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Syria and Saudi Arabia Next in Southwest Asia Peace Initiatives

March 23, 2023, 2022 (EIRNS)—Saudi state media reported today that their Foreign Ministry said they were in talks with Syria on resuming diplomatic work, after 11 years. Saudi Arabia had supported fundamentalist insurrectionists against Syria’s Assad. State-owned Al Ekhbariya TV, cited a source in the Foreign Ministry on the discussions, and the Saudi Foreign Minister had publicly acknowledged a growing consensus for cooperation with Syria amongst the Arab League countries. The Arab League’s Secretary General Ahmed Aboul Gheit recently said that most member states want to restore Syria’s membership at the upcoming summit in May.

On Syria’s end, Waddah Abd Rabbo, editor of Syria’s al-Watan newspaper, had posted on his Facebook page on March 19 (in translation): “From my private sources: It was agreed to reopen the Saudi consulate within a few weeks, and the Kingdom’s Foreign Minister will visit Damascus.” He told Middle East Eye: “A few days ago, an important meeting took place in Riyadh between Syrian and Saudi officials. It was the first political contact between the two and future steps to restore relations between the two countries were determined.”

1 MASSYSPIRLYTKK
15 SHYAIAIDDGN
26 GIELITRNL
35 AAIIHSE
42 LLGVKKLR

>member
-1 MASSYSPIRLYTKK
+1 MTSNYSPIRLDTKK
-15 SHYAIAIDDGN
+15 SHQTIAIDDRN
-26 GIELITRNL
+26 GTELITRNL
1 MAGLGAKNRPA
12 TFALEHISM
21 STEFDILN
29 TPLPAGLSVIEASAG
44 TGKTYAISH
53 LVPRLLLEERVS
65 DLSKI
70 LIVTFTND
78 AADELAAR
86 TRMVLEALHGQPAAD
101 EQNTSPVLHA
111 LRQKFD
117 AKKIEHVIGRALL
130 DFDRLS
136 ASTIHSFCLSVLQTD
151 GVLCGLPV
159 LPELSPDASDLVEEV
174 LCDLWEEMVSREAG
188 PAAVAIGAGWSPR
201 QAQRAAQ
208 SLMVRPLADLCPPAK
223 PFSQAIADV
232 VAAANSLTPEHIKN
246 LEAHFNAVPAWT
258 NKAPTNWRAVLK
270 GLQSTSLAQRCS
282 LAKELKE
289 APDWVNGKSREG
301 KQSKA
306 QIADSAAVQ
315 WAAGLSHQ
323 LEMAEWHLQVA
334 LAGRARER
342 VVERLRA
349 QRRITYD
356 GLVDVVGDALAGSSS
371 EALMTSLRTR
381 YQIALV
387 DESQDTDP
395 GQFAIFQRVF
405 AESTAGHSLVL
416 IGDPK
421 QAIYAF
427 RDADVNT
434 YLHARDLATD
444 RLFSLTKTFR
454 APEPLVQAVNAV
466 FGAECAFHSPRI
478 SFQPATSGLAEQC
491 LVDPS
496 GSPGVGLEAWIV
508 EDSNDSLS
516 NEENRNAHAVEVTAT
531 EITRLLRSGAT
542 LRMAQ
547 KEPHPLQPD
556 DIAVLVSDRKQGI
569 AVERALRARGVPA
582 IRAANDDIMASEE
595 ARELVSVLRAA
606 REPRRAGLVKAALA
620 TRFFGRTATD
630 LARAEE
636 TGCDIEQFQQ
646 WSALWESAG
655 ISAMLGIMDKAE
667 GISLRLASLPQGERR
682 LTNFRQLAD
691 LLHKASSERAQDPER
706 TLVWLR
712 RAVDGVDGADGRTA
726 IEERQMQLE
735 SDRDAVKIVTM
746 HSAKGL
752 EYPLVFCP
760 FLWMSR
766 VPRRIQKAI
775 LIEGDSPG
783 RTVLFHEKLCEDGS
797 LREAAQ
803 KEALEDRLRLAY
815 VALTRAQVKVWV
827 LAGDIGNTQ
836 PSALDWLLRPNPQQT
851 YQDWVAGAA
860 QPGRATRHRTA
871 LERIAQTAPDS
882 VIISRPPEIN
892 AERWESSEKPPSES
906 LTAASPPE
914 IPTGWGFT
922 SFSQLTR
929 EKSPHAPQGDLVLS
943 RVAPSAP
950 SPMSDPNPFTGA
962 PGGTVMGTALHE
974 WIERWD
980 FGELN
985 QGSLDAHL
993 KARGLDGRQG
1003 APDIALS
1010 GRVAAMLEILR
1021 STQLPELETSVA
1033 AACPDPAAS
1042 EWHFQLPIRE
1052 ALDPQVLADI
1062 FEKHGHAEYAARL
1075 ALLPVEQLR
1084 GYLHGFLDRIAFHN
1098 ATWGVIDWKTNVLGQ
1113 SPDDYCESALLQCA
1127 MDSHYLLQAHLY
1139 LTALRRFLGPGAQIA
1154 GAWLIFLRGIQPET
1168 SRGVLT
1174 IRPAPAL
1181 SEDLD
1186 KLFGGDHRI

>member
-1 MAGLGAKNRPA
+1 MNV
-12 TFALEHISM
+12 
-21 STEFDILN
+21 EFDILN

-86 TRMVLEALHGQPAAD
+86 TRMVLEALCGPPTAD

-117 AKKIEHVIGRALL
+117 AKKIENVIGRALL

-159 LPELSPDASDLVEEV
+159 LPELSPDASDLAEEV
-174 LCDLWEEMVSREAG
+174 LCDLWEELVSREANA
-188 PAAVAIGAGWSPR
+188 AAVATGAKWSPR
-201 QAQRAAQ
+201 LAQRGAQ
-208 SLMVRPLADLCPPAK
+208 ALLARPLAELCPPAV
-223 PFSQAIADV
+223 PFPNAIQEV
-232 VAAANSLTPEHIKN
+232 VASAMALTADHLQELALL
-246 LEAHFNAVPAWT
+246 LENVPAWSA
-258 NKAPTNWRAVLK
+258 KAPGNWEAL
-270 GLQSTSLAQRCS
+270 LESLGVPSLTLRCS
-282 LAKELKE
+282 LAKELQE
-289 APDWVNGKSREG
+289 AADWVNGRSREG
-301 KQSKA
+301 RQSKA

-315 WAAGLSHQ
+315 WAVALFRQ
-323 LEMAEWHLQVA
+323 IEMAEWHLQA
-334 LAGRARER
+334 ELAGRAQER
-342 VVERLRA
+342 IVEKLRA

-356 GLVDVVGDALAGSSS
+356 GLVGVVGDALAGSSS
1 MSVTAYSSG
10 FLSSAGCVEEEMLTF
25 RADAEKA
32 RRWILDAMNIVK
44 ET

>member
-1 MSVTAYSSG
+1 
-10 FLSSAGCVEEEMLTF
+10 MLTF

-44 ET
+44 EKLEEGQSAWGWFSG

Middle East Eye went further: “It was widely reported—yet not officially confirmed—that Maher al-Assad, the Syrian President’s brother ... visited Saudi Arabia earlier this week and received the Kingdom’s conditions for normalization.” (Although Reuters claims the official who visited Riyadh as Hussam Louqa, the head of Syrian intelligence, Middle East Eye links to a Beirut newspaper, Al Jarida, that cites Louqa’s visit as being “months ago.”) Middle East Eye continued, reporting an anonymous Syrian official as saying: “Things are getting closer. The Saudi deal with Iran is definitely another obstacle out of the way of more re-engagement. Saudi Arabia is a core Arab state.”

The Wall Street Journal reported that the discussions in Riyadh were brokered by Russia. If true, that puts China and Russia at the center of diplomatic breakthroughs, in areas in which London and Washington spent decades claiming to the world that nothing was possible. The Journal noted that the U.S. being frozen out from the Saudi-Syrian talks, and the Saudi-Iran rapprochement, has caught Washington completely off-guard.

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